While there are a few important things to note about where the votes come from - like don't get crazy people to vote for you, google may think you are crazy too - in general this is how it works, more votes from other trusted people = better results in our little democracy.


So, lets think about our restaurant sites. 2 things go into making Google / Bing / etc think a restaurant the best in the South Island.

  1. How good is their website SEO!
  2. How many people link to them! (and how trusted they are)


So, who is the best restaurant in the Lower South Island? Riverstone Kitchen in Oamaru! (not just because they are a client, but because they keep winning awards including best restaurant in all New Zealand!). 



Seeing the forest from the 'tower'29-Nov-13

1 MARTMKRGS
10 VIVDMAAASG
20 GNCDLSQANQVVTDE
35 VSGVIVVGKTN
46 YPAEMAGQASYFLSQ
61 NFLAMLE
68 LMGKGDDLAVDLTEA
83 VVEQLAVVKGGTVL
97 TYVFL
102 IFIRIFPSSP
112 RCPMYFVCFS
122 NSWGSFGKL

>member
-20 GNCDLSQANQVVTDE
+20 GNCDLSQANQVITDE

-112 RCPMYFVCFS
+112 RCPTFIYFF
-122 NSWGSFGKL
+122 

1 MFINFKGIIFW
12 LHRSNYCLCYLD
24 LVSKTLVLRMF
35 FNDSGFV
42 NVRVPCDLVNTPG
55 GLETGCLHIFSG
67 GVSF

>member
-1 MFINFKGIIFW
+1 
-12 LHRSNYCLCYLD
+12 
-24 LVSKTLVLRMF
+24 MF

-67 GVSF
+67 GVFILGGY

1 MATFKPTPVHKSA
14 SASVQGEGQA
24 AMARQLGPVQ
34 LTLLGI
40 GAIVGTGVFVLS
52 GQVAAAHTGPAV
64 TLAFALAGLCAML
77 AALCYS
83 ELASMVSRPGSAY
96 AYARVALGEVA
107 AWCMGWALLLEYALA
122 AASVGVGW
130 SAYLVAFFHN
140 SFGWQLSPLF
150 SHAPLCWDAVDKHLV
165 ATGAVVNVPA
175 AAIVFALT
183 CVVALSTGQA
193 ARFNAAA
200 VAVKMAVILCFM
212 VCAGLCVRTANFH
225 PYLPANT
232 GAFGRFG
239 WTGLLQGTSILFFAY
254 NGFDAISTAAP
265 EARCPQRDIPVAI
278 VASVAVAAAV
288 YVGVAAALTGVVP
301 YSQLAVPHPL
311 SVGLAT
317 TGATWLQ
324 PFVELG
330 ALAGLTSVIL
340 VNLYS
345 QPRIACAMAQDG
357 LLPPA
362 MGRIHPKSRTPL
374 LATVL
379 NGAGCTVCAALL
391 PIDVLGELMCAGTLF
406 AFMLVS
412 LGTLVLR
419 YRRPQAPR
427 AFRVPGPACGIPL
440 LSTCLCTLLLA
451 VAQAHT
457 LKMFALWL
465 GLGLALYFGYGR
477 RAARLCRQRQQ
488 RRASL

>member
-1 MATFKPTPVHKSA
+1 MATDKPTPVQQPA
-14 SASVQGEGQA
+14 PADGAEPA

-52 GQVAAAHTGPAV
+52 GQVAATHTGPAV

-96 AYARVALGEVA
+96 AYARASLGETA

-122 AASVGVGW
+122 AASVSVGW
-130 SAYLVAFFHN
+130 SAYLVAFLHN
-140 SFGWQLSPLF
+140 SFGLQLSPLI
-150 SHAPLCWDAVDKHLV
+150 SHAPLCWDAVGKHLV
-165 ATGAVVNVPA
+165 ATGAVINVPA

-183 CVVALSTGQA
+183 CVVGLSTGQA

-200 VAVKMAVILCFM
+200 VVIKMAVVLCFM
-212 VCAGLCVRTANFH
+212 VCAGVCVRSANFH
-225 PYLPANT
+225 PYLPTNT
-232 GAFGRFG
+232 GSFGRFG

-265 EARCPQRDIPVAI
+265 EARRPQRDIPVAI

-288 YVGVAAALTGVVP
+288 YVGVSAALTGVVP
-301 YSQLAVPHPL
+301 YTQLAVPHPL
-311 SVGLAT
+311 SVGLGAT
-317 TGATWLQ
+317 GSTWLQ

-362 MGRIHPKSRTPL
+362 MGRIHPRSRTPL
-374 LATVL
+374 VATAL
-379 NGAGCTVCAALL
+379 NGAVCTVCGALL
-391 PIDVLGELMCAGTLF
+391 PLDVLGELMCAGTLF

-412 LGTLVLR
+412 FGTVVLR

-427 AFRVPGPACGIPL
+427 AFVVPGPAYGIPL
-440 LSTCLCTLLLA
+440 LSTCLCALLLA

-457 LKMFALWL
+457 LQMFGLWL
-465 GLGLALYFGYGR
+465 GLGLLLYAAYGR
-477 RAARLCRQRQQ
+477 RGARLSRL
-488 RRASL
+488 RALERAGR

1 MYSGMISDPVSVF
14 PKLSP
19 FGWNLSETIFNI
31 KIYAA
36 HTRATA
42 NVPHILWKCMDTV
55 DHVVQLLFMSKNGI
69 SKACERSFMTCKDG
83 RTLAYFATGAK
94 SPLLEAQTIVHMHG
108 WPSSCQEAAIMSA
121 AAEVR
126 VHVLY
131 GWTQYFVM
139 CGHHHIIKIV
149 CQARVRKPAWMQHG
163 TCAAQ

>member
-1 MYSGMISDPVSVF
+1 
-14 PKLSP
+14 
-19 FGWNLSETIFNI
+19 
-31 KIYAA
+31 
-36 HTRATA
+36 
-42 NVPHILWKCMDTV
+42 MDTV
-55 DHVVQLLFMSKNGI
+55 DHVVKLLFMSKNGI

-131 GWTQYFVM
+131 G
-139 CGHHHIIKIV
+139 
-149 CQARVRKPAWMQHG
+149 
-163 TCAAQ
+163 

It's easy to see why statistics are the most ignored / shunned resource on the web. People associate stats with being back in school, staring at graphs and charts and trying to divine meaning from thin air. Add that to the fact that everyone is busy doing business and the last thing on the list is reviewing what has happened on your website. Just to complicate it further, chances are the graph was written by a programmer and makes no sense to anyone without a computer science degree. 


This is one of the reasons that we don't create "stats" for our customers, we aim to provide insights. 


When you think about the differences between statistics and insights, the power of the latter is clear.

  • If you have a shop site and you do some advertising, a statistic might say "you got 1000 more clicks through to your site this week". Wow, that's great! More people coming must be better right? Could be... but an insight would be "0 sales came directly from our advertising clicks". Maybe not so fantastic? ( oh yeah ... this graph, it comes standard with a Red Paris site )